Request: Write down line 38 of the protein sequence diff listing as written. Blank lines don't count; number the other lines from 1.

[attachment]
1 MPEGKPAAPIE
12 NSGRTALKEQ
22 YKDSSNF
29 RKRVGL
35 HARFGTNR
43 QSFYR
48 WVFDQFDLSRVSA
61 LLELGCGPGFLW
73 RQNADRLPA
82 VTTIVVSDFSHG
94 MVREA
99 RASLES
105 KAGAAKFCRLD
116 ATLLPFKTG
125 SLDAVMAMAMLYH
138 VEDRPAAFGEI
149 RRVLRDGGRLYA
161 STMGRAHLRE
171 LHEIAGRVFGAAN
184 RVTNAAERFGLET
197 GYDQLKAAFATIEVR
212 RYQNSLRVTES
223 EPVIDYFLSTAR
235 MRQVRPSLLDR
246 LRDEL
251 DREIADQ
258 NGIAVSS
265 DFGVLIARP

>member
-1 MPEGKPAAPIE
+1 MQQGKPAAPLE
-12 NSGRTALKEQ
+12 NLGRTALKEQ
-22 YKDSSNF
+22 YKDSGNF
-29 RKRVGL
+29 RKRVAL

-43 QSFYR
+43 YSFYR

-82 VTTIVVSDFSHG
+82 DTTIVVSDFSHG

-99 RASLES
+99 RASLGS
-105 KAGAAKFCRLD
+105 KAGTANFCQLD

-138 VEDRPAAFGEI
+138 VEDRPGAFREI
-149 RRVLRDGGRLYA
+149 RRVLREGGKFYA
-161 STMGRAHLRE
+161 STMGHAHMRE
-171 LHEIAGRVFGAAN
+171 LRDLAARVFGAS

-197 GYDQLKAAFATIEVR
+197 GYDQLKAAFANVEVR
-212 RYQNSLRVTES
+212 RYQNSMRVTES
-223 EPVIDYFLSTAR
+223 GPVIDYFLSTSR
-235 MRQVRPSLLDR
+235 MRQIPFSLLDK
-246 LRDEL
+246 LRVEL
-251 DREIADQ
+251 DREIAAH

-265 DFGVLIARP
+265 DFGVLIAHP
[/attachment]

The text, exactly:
-43 QSFYR